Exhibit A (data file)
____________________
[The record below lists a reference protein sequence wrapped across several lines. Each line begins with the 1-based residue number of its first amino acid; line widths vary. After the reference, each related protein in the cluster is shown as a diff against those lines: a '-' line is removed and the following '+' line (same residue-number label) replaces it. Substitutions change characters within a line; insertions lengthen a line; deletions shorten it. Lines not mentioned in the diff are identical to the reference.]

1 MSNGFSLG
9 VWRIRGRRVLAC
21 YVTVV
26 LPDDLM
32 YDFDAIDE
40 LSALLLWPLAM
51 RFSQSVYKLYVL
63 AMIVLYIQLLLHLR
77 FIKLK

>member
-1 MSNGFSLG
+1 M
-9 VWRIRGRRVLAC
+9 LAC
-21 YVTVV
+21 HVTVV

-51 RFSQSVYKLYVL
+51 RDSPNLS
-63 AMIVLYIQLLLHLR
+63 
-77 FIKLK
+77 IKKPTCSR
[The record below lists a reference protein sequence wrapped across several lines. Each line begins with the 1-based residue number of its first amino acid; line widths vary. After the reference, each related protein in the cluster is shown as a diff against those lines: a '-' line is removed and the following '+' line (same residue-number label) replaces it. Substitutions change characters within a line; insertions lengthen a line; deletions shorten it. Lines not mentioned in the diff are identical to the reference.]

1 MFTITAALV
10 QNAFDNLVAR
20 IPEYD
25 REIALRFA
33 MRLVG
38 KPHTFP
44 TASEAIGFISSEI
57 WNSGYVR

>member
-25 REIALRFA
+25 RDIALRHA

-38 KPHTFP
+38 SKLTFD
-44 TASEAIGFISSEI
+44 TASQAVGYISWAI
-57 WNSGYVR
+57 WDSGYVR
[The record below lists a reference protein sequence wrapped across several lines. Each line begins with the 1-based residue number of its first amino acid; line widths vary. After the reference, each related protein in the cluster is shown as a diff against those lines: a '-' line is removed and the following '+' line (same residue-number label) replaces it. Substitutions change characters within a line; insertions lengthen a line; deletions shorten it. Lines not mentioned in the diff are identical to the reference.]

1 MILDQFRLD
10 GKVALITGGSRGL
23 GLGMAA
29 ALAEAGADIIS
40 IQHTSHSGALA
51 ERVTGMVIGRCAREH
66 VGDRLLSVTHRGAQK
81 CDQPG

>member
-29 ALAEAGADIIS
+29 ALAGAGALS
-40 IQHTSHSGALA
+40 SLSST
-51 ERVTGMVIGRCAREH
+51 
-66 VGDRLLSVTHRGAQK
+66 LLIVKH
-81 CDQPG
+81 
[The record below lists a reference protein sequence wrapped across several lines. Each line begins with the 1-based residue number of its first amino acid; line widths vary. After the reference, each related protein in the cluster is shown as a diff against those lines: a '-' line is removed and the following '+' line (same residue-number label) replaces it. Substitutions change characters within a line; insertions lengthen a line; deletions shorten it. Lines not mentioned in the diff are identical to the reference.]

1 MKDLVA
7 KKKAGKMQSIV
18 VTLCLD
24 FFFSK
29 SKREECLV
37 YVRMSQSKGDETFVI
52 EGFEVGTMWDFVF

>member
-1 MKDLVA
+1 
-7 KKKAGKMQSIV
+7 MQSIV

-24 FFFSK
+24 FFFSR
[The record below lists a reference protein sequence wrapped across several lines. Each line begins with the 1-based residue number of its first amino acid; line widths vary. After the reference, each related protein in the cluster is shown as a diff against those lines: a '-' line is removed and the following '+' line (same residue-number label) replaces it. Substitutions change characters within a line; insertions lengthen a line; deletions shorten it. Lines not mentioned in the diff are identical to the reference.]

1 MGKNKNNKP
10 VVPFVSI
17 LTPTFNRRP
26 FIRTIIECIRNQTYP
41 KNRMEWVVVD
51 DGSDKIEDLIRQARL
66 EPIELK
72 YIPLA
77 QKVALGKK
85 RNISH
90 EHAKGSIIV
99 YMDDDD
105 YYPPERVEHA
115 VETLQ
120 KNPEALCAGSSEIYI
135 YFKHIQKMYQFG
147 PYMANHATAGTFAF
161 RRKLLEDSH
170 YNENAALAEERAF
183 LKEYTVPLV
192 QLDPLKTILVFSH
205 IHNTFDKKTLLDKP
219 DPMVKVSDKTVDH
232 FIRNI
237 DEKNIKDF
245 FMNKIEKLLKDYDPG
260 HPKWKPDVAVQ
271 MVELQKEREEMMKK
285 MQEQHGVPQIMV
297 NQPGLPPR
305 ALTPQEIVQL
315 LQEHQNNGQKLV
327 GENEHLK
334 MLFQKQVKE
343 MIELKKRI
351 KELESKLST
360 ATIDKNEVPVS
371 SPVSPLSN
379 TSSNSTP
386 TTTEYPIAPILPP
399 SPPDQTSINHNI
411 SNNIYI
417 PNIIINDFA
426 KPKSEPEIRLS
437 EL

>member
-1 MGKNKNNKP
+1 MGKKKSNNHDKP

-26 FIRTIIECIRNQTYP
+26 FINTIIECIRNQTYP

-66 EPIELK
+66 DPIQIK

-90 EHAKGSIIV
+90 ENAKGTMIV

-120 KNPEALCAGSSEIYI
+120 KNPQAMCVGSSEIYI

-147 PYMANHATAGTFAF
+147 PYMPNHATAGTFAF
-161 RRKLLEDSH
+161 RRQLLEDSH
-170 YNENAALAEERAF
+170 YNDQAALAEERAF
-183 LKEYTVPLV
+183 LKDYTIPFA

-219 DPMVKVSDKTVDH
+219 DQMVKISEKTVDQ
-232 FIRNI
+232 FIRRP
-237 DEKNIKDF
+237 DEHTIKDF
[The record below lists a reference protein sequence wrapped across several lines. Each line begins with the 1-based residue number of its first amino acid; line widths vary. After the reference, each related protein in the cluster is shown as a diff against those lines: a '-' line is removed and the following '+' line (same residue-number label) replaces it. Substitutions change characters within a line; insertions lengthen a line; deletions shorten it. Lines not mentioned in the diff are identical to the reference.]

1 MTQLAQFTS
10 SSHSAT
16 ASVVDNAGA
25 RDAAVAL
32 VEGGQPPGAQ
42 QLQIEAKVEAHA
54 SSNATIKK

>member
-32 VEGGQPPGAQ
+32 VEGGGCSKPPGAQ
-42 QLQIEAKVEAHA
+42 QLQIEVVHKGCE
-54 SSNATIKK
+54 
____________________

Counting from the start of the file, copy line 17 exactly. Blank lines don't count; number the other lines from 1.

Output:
+21 HVTVV